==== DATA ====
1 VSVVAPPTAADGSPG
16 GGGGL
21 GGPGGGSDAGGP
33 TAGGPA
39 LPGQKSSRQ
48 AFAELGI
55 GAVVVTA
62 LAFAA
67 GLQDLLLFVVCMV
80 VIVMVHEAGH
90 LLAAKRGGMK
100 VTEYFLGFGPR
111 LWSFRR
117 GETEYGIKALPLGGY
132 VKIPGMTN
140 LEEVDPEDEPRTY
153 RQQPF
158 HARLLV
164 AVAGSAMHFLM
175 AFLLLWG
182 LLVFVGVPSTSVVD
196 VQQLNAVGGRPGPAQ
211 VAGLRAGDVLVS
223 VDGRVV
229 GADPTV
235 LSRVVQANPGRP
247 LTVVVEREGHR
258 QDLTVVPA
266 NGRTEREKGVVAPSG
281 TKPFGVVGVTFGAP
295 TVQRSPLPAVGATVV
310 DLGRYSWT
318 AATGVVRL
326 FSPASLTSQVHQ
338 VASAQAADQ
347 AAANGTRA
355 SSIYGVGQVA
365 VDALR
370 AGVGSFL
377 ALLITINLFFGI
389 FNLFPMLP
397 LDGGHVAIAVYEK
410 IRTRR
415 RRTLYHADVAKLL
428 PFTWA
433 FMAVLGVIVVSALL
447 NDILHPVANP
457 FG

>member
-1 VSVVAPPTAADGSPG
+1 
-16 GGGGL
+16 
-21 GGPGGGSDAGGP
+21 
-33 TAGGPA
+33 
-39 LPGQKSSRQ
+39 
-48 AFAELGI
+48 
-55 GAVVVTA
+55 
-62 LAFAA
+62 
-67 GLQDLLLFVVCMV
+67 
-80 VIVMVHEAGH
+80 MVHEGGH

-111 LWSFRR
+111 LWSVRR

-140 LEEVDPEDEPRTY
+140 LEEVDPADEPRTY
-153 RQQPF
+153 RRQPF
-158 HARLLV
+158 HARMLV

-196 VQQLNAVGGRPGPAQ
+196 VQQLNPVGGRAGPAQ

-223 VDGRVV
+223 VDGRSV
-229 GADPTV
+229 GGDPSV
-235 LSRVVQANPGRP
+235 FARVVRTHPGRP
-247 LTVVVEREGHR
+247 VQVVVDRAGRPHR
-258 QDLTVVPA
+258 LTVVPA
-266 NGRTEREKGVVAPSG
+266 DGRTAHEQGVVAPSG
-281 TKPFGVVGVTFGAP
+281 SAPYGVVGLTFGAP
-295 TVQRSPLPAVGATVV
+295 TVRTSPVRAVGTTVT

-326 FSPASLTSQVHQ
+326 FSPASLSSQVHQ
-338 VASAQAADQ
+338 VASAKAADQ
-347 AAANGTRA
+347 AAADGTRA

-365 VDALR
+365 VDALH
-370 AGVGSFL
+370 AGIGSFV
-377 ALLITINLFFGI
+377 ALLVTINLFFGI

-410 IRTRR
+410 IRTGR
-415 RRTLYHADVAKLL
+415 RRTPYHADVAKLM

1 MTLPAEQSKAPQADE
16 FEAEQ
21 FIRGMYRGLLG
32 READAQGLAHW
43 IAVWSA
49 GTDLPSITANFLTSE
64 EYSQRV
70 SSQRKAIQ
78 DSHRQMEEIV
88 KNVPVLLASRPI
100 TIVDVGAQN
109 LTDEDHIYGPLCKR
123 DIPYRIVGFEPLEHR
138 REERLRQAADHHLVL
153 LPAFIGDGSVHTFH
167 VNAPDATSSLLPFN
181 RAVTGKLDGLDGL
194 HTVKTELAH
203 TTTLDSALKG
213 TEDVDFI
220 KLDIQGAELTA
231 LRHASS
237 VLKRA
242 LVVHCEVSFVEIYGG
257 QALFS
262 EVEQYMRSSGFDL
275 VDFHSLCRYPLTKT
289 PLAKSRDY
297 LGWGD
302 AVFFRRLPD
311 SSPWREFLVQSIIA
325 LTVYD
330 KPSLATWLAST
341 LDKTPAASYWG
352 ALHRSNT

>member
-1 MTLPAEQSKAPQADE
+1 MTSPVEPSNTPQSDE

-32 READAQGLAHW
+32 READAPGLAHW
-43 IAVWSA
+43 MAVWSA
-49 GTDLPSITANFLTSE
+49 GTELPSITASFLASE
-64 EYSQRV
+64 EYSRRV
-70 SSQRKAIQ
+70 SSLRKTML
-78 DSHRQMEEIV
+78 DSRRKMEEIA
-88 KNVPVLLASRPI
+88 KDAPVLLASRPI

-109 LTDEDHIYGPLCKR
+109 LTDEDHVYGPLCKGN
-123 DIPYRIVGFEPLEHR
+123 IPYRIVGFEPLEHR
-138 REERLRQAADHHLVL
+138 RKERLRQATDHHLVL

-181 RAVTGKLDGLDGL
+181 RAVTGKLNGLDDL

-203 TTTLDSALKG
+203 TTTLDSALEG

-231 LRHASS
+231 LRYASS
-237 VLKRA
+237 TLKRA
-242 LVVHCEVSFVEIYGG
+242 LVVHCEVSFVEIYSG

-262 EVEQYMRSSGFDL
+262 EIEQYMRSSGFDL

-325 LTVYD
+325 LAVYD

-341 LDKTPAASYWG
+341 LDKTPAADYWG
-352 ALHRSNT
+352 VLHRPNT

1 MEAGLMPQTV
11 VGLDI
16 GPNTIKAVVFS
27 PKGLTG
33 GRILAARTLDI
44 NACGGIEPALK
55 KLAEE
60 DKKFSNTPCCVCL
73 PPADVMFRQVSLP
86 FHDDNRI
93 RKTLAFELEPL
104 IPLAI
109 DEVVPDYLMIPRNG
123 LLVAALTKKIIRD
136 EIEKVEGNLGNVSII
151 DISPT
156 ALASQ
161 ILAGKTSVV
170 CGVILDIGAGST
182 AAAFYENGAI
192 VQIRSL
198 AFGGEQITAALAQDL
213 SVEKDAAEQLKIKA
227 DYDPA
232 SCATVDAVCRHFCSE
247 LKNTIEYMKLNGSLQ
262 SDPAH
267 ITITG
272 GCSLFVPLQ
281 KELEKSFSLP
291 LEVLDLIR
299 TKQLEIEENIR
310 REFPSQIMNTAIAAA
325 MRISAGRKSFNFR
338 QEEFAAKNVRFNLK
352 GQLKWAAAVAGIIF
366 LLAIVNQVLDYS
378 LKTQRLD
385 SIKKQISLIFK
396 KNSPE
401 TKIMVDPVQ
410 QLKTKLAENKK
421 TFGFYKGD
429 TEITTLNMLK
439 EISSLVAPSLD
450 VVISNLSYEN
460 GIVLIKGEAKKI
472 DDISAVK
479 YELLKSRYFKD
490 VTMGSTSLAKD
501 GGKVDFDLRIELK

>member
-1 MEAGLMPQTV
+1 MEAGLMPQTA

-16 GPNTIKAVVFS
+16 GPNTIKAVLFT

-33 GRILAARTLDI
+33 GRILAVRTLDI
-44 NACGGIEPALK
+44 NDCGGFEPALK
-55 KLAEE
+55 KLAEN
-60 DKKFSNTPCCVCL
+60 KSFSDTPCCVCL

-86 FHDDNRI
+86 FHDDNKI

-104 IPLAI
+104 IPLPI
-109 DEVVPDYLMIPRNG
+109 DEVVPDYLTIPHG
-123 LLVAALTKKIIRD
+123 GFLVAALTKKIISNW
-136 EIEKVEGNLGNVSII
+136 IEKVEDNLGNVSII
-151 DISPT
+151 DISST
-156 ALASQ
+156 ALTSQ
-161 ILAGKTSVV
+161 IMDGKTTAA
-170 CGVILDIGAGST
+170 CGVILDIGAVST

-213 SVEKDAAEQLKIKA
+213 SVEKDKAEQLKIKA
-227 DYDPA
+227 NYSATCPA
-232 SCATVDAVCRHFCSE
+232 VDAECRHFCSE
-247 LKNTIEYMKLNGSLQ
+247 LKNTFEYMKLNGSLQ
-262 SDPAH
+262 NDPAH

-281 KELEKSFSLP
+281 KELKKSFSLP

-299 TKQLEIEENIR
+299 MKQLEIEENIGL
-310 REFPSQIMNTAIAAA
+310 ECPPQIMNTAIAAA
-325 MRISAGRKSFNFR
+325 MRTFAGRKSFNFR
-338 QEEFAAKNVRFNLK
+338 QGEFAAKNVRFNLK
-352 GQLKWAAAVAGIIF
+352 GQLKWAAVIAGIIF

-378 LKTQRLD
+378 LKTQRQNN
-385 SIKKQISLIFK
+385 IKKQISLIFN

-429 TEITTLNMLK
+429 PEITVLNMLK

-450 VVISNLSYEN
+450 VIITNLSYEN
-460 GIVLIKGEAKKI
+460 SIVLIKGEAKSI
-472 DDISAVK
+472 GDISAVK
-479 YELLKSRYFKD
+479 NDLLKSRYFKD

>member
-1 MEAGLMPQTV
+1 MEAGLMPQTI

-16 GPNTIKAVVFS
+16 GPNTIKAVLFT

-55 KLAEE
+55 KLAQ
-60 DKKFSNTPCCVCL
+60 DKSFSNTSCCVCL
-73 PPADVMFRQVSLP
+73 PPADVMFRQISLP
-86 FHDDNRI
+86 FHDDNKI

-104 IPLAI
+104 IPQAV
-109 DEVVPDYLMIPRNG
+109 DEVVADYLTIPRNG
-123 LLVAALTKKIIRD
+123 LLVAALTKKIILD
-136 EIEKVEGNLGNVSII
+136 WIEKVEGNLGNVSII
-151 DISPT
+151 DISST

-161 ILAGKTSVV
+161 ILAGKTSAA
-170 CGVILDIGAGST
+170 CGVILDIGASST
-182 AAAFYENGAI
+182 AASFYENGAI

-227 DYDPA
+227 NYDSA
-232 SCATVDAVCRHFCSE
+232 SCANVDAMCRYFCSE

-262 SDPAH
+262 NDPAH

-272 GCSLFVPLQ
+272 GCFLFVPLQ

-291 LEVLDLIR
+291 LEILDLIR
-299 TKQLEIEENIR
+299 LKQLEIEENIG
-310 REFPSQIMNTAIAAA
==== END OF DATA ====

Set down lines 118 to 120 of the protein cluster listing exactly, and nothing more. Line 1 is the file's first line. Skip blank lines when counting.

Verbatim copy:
64 EYSQRV
70 SSQRKAIQ
78 DSHRQMEEIV